In article <firstname.lastname@example.org>, WM <email@example.com> wrote:
> On 24 Mrz., 02:30, Virgil <vir...@ligriv.com> wrote: > > > Given: that deleting anyone set from a union of sets does not decrease > > the union the set of remaining sets, > > > > THEN: Decreasing that union will require, if possible at all, deleting > > more than one member set, but deleting more than one member set still > > may not alsays decrease the union. > > > > Example: 100 different subsets each of 99 elements out of their union of > > 100 elements. Then the union of the set of any two or more of them > > equals the union of the set of all 100 of them. > > Enumerate the sets. Then there will be a first set that, when > subtracted from the union, will change the union of the remaining > sets.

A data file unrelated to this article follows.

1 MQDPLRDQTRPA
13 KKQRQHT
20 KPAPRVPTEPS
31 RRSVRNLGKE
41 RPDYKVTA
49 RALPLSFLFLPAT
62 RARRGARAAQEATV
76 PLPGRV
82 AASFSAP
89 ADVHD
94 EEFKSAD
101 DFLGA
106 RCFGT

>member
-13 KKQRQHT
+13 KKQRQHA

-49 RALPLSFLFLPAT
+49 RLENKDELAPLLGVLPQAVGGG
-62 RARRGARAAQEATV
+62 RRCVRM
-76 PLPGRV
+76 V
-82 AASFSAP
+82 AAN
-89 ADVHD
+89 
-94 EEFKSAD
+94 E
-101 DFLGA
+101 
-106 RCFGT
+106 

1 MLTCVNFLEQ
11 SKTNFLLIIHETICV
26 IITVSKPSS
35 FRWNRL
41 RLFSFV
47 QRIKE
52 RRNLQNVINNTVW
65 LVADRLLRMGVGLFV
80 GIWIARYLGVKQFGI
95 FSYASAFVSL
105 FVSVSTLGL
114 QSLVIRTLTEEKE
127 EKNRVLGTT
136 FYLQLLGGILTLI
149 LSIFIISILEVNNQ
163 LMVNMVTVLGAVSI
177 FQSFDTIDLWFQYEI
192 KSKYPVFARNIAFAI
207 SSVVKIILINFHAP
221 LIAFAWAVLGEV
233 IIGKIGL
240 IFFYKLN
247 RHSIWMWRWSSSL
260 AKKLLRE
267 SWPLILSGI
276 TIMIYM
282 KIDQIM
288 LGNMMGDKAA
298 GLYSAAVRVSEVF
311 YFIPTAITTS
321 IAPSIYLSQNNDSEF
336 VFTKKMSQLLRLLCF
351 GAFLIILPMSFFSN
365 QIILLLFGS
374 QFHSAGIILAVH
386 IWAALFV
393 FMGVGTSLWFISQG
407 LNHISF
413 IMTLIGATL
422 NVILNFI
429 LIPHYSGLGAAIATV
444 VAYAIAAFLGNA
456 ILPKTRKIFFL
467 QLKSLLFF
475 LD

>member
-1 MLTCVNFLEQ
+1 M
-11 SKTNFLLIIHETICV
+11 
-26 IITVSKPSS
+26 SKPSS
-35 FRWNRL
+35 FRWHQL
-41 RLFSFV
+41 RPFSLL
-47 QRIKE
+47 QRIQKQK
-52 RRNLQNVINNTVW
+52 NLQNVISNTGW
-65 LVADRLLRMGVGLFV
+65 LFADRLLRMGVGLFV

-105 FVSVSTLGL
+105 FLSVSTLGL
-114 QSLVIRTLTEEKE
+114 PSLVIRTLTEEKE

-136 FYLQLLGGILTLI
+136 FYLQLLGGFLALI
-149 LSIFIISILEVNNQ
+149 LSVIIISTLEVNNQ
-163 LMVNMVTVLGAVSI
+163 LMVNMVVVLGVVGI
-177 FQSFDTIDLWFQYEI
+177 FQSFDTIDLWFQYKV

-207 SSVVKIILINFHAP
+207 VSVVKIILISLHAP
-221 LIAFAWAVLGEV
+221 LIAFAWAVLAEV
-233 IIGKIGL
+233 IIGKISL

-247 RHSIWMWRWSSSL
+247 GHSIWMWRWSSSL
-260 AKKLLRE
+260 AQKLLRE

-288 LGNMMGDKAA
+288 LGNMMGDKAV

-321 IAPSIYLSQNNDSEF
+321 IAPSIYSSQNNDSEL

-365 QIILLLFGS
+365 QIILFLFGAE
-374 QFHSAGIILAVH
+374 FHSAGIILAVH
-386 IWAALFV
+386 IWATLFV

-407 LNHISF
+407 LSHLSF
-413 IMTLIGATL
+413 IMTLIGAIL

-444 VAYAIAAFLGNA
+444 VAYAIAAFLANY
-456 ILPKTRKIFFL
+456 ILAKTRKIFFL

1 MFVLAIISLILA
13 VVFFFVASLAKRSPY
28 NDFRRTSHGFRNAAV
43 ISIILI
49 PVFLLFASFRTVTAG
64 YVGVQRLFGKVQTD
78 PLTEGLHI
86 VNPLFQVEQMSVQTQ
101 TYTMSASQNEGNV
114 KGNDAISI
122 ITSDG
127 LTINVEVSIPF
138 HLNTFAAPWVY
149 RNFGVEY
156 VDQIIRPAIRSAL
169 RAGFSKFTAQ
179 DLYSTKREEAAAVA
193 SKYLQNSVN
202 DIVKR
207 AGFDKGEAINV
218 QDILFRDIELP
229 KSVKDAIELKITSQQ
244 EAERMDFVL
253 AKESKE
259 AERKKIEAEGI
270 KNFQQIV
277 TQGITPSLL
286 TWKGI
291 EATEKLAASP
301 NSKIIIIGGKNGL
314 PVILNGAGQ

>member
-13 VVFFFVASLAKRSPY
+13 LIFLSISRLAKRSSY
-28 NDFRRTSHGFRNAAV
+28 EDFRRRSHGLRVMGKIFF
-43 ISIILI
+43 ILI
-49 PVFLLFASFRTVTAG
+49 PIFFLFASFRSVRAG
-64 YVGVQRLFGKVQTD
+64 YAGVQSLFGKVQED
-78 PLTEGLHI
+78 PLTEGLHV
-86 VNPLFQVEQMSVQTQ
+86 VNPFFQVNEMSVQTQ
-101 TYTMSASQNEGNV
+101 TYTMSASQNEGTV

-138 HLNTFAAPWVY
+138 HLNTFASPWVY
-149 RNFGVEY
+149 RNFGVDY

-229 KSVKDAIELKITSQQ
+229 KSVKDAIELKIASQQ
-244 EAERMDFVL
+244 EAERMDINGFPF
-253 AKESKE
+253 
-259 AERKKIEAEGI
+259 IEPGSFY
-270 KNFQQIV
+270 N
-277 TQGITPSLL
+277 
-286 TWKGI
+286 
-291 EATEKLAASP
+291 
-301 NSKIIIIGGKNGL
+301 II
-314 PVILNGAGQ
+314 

In every ennumeration it will be the 99th set, but in different ennumerations it will be usually a different one of the original set. > > Every definable set of natural numbers has a first element.
Only if their overall ordering is required to be a well ordering.
But if one bijects the naturals with the members of an open interval of rationals and imposes the ordering of those rationals back onto the naturals, for the resulting ordered set of naturals it is no longer true.
> And there > can be no question that
Whenever there is a formidableborder like that between Wolkenmuekenheim and the world, there will be considerable questions about everything until it has been made clear from which side of that border one is looking.
WM can control only what he allows himself to see from his side, but has no control over what anyone on the other side can see. --